Nobody likes the feeling of having their valuables stolen, least of all through a break-in. A holdup or robbery is stressful, but in most cases, you see your assailant and can come to closure over the loss of your stuff. You understand that fighting to retain possession could risk your health and life, and it’s easy to understand the reasons for why you let it go.
A break-in feels much more personal, invasive and incomplete. Who did this? Why? Why choose me? So many unanswerable questions. The recent Ottawa Police blotter on a man who has tens of charges pending is interesting: http://bit.ly/2gCiapC. He seems to have targeted storage lockers, which is quite clever. The frequency of checking on a locker is much lower than the likelihood of you returning home every day. Therefore, less chance for the burglar to get caught, and by the time you realize something is missing, the trail has cooled significantly.
Having said that, if we take a holistic, self defence-as-a-lifestyle mindset, there are a few things you can do to protect a small part of your kingdom from burglary:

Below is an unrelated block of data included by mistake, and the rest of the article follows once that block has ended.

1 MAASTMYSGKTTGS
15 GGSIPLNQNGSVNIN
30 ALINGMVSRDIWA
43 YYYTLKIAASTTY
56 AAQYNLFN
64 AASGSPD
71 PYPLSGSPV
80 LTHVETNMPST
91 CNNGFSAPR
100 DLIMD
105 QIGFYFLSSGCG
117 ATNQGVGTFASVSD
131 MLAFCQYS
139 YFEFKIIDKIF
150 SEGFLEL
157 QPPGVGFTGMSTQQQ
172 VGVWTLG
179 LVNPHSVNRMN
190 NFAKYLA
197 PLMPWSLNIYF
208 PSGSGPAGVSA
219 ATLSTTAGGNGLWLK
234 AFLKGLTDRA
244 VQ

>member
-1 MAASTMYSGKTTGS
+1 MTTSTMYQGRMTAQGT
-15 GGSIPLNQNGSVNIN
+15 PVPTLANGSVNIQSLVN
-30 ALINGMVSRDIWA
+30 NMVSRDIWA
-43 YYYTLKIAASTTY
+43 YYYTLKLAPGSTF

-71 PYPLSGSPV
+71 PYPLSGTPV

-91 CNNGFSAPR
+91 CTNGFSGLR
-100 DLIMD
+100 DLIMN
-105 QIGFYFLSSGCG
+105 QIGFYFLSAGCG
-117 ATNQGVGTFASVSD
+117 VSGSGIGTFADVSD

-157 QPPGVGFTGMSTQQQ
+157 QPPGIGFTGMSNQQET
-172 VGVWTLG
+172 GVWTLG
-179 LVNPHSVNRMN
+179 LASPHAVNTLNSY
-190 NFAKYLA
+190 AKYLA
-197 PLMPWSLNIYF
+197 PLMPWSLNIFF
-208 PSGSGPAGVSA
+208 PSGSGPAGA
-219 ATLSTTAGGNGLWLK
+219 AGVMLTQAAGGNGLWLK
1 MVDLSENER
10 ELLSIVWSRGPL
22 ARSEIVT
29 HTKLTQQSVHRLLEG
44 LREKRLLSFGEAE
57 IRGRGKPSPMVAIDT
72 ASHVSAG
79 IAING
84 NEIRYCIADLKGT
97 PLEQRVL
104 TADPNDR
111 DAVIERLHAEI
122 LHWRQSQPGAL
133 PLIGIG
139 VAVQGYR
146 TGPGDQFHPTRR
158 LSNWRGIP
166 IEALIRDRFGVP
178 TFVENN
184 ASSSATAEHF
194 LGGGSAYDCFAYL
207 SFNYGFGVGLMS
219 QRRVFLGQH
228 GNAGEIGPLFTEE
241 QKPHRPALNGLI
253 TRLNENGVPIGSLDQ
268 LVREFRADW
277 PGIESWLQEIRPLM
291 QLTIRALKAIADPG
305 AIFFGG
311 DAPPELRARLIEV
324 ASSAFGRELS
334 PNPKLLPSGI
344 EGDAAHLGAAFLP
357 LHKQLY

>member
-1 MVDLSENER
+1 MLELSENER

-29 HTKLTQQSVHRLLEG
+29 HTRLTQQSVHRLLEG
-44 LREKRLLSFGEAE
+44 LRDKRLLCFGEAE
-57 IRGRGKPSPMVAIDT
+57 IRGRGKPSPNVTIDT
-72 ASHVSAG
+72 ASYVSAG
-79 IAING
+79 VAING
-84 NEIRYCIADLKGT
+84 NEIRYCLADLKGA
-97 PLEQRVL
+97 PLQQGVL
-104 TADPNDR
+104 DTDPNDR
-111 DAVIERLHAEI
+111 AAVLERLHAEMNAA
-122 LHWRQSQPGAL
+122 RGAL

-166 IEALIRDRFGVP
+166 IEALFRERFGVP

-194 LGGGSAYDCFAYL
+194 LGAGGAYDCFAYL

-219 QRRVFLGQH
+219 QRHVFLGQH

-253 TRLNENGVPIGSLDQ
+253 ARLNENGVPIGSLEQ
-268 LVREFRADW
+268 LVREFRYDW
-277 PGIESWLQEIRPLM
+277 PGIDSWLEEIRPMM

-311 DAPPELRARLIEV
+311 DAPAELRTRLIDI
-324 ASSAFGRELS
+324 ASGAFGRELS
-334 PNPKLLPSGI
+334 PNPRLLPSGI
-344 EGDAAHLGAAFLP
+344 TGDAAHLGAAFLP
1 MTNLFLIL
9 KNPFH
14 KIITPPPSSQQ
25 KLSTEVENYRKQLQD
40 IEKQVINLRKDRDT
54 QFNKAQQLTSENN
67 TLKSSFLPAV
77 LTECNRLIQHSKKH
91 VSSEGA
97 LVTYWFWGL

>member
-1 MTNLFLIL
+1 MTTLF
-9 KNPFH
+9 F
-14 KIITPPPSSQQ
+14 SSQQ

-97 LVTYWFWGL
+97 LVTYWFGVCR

Choose Carefully: When you pick a storage site, don’t go on price alone. Can you get an indoor locker inside an access-controlled facility? Are there security cameras? Where are they placed? How many hours per day is the site manned? DO they have intrusion alarms for unmanned or non-covered areas? What’s the response policy to a break in?
Don’t be cheap: Buy a proper, tamper-resistant disc lock which exposes minimum attack surface on the shackle. Normal combo locks and key padlocks are easy to smash and snip. Disc locks are more robust and frustrating to would-be attackers.
Think strategically: If you plan to use your storage unit for anything valuable, irreplaceable or very private (documents, client files, jewelry, etc.,), obtain a sturdy locking cabinet or safe for the interior of the unit. You can also consider, depending on the value of your contents, putting a portable intrusion system with a GSM module in the locker. If the door is opened without you deactivating the system, it can text or call you immediately advising of the opening. A motion-activated camera with DVR (lock the DVR in the cabinet!) could help you identify someone who manages to successfully breach the layers of security.
Many of these measures can be used in the home and workplace as well, and although they may not be applicable or of interest to you, it’s worth thinking about the many ways in which you can protect yourself and family from different types of threats.
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